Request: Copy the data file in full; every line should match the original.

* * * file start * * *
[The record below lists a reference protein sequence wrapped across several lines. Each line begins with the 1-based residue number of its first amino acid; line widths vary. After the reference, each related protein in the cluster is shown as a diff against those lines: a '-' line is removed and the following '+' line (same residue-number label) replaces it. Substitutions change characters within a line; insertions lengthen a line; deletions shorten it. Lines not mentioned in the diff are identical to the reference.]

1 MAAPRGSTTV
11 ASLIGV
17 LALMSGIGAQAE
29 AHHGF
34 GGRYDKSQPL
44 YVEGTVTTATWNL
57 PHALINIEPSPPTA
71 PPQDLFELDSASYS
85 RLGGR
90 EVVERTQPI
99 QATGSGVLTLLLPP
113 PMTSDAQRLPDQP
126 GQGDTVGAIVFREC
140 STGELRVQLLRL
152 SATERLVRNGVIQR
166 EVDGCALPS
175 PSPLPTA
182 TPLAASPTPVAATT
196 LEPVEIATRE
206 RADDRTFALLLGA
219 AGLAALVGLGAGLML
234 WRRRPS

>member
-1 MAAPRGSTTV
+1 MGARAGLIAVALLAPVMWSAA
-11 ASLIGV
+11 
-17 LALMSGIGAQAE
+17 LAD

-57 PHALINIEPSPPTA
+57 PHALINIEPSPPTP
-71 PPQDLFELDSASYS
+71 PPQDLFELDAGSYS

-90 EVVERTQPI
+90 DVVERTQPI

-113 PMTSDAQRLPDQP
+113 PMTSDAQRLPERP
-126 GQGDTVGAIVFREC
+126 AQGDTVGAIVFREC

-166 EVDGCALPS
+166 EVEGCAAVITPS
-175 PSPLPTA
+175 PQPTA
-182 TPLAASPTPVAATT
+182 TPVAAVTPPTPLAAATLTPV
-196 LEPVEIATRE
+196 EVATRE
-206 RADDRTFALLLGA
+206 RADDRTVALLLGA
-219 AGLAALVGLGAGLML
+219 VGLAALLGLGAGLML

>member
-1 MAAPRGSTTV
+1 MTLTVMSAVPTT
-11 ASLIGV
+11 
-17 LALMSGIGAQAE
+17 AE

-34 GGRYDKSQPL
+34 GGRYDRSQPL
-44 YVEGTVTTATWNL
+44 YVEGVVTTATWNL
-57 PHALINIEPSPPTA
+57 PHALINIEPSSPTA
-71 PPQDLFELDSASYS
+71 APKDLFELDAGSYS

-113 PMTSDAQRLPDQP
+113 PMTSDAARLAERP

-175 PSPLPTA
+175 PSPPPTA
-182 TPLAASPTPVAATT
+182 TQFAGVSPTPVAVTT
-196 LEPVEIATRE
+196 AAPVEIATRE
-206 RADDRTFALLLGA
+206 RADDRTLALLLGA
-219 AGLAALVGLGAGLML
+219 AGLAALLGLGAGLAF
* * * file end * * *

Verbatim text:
[The record below lists a reference protein sequence wrapped across several lines. Each line begins with the 1-based residue number of its first amino acid; line widths vary. After the reference, each related protein in the cluster is shown as a diff against those lines: a '-' line is removed and the following '+' line (same residue-number label) replaces it. Substitutions change characters within a line; insertions lengthen a line; deletions shorten it. Lines not mentioned in the diff are identical to the reference.]

1 MAAPRGSTTV
11 ASLIGV
17 LALMSGIGAQAE
29 AHHGF
34 GGRYDKSQPL
44 YVEGTVTTATWNL
57 PHALINIEPSPPTA
71 PPQDLFELDSASYS
85 RLGGR
90 EVVERTQPI
99 QATGSGVLTLLLPP
113 PMTSDAQRLPDQP
126 GQGDTVGAIVFREC
140 STGELRVQLLRL
152 SATERLVRNGVIQR
166 EVDGCALPS
175 PSPLPTA
182 TPLAASPTPVAATT
196 LEPVEIATRE
206 RADDRTFALLLGA
219 AGLAALVGLGAGLML
234 WRRRPS

>member
-1 MAAPRGSTTV
+1 MGARAGLIAVALLAPVMWSAA
-11 ASLIGV
+11 
-17 LALMSGIGAQAE
+17 LAD

-57 PHALINIEPSPPTA
+57 PHALINIEPSPPTP
-71 PPQDLFELDSASYS
+71 PPQDLFELDAGSYS

-90 EVVERTQPI
+90 DVVERTQPI

-113 PMTSDAQRLPDQP
+113 PMTSDAQRLPERP
-126 GQGDTVGAIVFREC
+126 AQGDTVGAIVFREC

-166 EVDGCALPS
+166 EVEGCAAVITPS
-175 PSPLPTA
+175 PQPTA
-182 TPLAASPTPVAATT
+182 TPVAAVTPPTPLAAATLTPV
-196 LEPVEIATRE
+196 EVATRE
-206 RADDRTFALLLGA
+206 RADDRTVALLLGA
-219 AGLAALVGLGAGLML
+219 VGLAALLGLGAGLML

>member
-1 MAAPRGSTTV
+1 MTLTVMSAVPTT
-11 ASLIGV
+11 
-17 LALMSGIGAQAE
+17 AE

-34 GGRYDKSQPL
+34 GGRYDRSQPL
-44 YVEGTVTTATWNL
+44 YVEGVVTTATWNL
-57 PHALINIEPSPPTA
+57 PHALINIEPSSPTA
-71 PPQDLFELDSASYS
+71 APKDLFELDAGSYS

-113 PMTSDAQRLPDQP
+113 PMTSDAARLAERP

-175 PSPLPTA
+175 PSPPPTA
-182 TPLAASPTPVAATT
+182 TQFAGVSPTPVAVTT
-196 LEPVEIATRE
+196 AAPVEIATRE
-206 RADDRTFALLLGA
+206 RADDRTLALLLGA
-219 AGLAALVGLGAGLML
+219 AGLAALLGLGAGLAF